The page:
Home > News > Regional
Sunday April 13, 2014 MYT 6:54:00 PM
Sunday April 13, 2014 MYT 9:39:22 PM
Photo taken on September 2, 2008 shows an estuarine crocodile, better known as saltwater or saltie, in the Adelaide river near Darwin, Australia
DAVAO, Philippines: Fishermen in the southern Philippines are demanding a reward for a crocodile they said they caught accidentally, but officials insisted Sunday they would not pay for the reptile.
Authorities in Mlang town on the southern island of Mindanao said they were trying to convince the fishermen to hand over the 2.5-metre (eight-foot) long crocodile to them for safekeeping.
"Somebody told them that the local government would give rewards but it's not true. We exerted all means to convince them but we failed," said Hernand Dapudong, the town's disaster monitoring chief.
The fishermen said they had accidentally netted the crocodile in Mindanao's sprawling Liguasan marsh on Saturday. They then brought the creature, tied up with rope, into nearby Mlang on a motorboat.
Dapudong said the fishermen were asking 40,000 pesos ($900) for the crocodile, estimated to weigh 100 kilograms (220 pounds) but did not say what they would do to it if they were not paid.
It was not clear where the fishermen were keeping the animal while the wrangle continues.
Dapudong warned that the crocodile could die from stress or escape and harm residents.
Mlang's mayor Joselito Piol has sought legal assistance from the Department of Environment and Natural Resources on what to do with the crocodile.
He is also asking other town officials to help, saying, "this is not about rewards but the safety of your constituents".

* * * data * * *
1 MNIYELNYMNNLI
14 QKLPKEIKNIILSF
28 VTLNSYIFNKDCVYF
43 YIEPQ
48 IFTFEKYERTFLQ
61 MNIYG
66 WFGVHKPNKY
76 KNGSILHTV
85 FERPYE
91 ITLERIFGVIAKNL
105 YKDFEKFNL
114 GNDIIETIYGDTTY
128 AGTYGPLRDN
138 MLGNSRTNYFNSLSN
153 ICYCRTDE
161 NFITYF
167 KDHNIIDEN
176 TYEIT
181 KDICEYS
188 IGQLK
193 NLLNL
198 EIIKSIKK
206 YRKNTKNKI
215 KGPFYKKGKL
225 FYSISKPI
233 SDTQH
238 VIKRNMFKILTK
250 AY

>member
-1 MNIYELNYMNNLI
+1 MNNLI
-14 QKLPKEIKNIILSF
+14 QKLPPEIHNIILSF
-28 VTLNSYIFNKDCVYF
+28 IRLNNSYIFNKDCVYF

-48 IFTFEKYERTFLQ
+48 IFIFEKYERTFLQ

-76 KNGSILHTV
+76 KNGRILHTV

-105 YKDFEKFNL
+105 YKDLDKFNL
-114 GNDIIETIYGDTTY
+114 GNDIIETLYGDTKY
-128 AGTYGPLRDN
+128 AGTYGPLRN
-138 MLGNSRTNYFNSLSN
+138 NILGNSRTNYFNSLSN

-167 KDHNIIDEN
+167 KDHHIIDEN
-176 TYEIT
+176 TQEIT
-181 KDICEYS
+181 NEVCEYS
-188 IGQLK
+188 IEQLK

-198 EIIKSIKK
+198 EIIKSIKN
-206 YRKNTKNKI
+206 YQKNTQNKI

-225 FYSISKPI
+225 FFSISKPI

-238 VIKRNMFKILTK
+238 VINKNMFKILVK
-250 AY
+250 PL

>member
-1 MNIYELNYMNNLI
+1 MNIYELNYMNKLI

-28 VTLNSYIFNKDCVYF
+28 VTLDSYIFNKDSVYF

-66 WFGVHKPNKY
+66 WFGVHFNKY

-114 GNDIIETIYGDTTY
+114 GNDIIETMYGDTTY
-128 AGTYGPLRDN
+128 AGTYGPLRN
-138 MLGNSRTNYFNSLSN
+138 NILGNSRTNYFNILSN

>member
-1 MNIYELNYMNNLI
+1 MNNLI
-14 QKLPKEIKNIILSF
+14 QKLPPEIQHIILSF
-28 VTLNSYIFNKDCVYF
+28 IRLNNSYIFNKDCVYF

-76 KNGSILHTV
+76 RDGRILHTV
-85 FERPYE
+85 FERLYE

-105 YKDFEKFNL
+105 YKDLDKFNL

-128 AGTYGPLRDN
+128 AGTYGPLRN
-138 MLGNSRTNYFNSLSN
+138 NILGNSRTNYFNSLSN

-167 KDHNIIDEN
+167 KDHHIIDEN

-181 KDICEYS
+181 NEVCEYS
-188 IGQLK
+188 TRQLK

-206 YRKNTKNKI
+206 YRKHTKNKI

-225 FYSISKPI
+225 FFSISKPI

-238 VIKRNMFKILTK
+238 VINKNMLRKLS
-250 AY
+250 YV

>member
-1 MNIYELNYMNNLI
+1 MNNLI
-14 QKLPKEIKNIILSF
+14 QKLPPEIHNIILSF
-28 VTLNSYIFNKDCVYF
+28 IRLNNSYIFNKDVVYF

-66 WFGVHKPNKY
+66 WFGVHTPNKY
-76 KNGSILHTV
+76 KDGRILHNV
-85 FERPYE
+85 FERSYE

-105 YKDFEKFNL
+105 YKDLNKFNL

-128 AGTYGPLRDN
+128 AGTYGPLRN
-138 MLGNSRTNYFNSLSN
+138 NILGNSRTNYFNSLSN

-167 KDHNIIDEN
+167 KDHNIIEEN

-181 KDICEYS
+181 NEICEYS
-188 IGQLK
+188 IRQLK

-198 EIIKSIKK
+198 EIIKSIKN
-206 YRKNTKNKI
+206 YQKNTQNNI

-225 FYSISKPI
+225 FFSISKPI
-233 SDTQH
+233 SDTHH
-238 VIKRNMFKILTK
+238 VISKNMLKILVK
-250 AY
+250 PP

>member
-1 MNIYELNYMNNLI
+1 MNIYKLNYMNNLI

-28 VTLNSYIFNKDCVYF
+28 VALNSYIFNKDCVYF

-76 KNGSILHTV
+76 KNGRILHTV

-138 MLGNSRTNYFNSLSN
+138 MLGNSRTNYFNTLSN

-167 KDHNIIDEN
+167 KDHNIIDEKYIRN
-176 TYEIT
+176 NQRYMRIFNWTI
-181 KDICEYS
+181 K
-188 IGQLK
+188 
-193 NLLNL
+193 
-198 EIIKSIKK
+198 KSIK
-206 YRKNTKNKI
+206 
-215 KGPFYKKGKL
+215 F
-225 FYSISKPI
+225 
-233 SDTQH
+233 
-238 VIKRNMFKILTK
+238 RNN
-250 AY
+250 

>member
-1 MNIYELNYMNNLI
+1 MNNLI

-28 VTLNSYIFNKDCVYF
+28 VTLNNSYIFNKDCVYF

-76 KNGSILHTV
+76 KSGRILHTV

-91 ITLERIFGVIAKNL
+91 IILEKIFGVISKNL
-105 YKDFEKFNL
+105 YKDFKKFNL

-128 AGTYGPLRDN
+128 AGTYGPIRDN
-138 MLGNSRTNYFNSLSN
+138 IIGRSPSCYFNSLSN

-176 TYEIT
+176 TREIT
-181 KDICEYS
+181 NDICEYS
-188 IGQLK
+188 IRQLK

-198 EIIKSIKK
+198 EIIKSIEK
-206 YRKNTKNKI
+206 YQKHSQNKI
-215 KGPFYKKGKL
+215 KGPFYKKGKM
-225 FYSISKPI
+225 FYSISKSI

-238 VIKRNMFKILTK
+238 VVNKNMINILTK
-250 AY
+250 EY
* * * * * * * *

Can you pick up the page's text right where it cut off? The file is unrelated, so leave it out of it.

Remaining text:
It is not yet known whether the reptile is a critically-endangered Philippine crocodile - found only in the Philippines - or the larger, more common saltwater crocodile which is not threatened and is found in several Asia-Pacific nations. -AFP
Tags / Keywords:
crocodile, Fishermen, Philippines, Mlang, Hernand Dapudong
Ferry sinks in Philippines, 2 dead, 102 rescued
Philippines braces for impact of powerful typhoon
Search for missing as three die in Philippine ferry sinking
Thai woman perishes after leap into crocodile pond
Season's first dolphins killed in Japan
Hong Kong's civilised protestors on the charm offensive
Tensions soar in Hong Kong as riot police mobilise, boxes of rubber bullets, tear gas seen
Cops want ban on bottled beer
HK demos throw Beijing propaganda machine into overdrive
Japan's 'shinkansen' bullet train marks 50th birthday
New blow to Indonesia's Widodo at rowdy parliament opening
10 ways to make Economy feel like First Class
Kaspersky drives security forward
Is your phone too big? Just slip on this silicon thumb!
Copyright © 1995-2014 Star Publications (M) Bhd (Co No 10894-D)